Wednesday, July 14, 2010

I Want to Fix Instruments When I Grow Up

Sometimes people will come into my shop and ask if they, or a son or daughter, should get into band instrument repair or not. BIR (band instrument repair) is a good job, but it is not for everybody, so I procede to ask some questions. Are you patient? Do you have a good mechanical mind? Do you enjoy working with your hands? Are you content to be alone or do you need people around all the time? Are you able to live on near poverty wages? After I ask these and other questions, usually, they have decided for themselves that BIR is not for them. That is okay though, because there are only so many BIR technicians needed in each city. Sometimes someone is still interested. If he is, I am happy to help in whatever way I can. I will tell him about the 5 colleges with BIR courses. Also, an apprenticeship is a good idea in some cases.


The 5 colleges that I know of that have BIR courses:

Souteast technical College in Red Wing, Minnesota (formerly Red Wing Technical College)

Western Iowa Technical College in Souix City, Iowa

Renton technical College in Renton, Washington

Keyano College in McMurray, Alberta

South Thames College in London, England

Tuesday, July 13, 2010

Someone Is Looking Out For Us Band Instrument Repair Technicians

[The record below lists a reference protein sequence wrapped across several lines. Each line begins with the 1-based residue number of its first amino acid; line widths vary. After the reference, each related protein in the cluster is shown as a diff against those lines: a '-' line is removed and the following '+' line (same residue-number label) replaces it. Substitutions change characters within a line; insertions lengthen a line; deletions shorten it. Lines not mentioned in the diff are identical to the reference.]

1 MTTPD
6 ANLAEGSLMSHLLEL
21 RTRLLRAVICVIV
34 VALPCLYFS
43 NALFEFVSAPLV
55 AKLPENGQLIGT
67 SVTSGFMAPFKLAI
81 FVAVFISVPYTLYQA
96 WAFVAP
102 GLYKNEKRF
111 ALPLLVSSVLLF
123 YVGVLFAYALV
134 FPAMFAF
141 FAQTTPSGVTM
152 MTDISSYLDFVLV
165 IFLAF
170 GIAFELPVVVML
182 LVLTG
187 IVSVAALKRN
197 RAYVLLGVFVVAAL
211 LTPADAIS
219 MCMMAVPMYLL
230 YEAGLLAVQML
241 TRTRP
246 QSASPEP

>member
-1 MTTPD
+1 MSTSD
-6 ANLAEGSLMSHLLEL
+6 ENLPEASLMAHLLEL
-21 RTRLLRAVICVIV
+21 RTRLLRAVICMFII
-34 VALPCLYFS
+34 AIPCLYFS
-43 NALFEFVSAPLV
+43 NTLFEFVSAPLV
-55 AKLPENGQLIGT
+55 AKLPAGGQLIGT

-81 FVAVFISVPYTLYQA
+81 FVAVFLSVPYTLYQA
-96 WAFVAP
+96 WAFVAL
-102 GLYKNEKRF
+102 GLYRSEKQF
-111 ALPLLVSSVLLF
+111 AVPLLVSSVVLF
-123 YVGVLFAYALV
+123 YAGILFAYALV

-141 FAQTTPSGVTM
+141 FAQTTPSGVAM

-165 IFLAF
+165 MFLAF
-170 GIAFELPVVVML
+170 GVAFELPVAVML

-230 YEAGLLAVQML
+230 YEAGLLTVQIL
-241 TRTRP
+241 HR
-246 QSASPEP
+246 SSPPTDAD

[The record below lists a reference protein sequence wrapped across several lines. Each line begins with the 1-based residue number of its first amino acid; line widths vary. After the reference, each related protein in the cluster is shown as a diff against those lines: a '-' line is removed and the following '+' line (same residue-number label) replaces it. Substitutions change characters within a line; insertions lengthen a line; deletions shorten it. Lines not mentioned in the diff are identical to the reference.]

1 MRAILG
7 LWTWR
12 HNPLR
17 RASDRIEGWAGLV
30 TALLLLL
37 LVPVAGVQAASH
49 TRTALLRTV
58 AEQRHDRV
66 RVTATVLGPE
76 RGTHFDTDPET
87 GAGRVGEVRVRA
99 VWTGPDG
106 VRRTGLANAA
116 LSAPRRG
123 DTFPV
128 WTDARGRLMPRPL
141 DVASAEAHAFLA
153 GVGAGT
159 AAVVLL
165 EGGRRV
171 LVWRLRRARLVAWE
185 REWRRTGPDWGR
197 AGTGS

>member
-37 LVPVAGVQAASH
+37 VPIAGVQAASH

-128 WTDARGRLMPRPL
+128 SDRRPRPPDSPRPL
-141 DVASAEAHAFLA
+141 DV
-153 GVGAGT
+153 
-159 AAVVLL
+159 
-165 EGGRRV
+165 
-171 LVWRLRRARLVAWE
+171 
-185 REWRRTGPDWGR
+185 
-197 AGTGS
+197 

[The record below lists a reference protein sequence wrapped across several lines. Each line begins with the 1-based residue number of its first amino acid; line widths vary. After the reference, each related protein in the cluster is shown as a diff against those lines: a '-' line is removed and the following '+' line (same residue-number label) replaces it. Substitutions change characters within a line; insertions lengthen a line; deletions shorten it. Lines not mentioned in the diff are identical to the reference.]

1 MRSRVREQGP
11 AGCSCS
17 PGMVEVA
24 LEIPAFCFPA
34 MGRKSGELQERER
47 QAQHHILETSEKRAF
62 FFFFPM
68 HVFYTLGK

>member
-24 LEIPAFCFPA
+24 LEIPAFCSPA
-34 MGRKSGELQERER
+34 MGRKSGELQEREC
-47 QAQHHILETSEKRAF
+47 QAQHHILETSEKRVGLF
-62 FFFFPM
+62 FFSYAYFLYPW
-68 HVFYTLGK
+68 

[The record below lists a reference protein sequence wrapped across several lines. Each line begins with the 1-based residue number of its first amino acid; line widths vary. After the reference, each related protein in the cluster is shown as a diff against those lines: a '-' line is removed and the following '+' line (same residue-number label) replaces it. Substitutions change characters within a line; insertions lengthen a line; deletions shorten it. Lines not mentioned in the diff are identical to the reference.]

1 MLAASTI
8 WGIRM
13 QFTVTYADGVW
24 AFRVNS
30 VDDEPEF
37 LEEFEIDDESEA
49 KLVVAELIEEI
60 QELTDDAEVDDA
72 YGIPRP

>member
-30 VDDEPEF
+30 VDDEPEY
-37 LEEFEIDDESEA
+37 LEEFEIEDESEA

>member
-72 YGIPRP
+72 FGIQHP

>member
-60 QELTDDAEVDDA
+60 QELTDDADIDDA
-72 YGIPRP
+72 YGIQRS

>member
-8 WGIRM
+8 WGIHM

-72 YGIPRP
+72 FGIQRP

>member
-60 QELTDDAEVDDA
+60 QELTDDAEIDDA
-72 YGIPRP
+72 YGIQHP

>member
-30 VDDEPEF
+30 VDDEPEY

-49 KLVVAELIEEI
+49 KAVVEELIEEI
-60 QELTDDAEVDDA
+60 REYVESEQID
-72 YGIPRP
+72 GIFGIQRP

It is hard to believe that there is a trade association for Band Instrument Repair, but there is. It is called National Association of Professional Band Instrument Repair Technicians (or NAPBIRT for short). You have to take a deep breath bofore saying it. They have continuing education classes at varios locations around the country and a once a year national conference that is quite well attended. They also send out a magazine called "The Technicom". If you want to find out more about NAPBIRT you can go to their website www.napbirt.org .

Friday, July 9, 2010

Please Take a Number... And Wait In Line

It has been a while since I posted. Summer is the BUSY time at my shop. As soon as school is out for the summer, all of the band directors bring in their piles of school instruments that have been played (and often abused) all year. There are 58 instruments on the to-do pile right now. Because they are school instruments, a lot of them are large instruments. It is quite difficult for my poor customers to fit in my shop. Today someone came into my shop with 13 mostly large instruments. We had to move and stack other instruments before we could get his instruments to fit in the shop.
I will have to remember this in April and May when there is not much to do at my shop.

Thursday, July 1, 2010

What Is In Your Instrument Part 2

After writing my last blog post, I remembered two other interesting things that I found in instruments. One time I bought an old C melody saxophone and I later found a wasp nest in it. Thankfully it was vacant. I heard of another one but I did not see it for myself. A community band in the area had a sousaphone with a small corn plant growing out of it.